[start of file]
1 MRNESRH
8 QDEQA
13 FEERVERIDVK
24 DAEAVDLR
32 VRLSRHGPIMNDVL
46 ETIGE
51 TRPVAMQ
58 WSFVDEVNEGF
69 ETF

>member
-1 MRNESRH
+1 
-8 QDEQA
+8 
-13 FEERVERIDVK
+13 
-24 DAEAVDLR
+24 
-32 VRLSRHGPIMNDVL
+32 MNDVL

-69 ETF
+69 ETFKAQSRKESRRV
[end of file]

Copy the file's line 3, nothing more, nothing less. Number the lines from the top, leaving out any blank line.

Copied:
13 FEERVERIDVK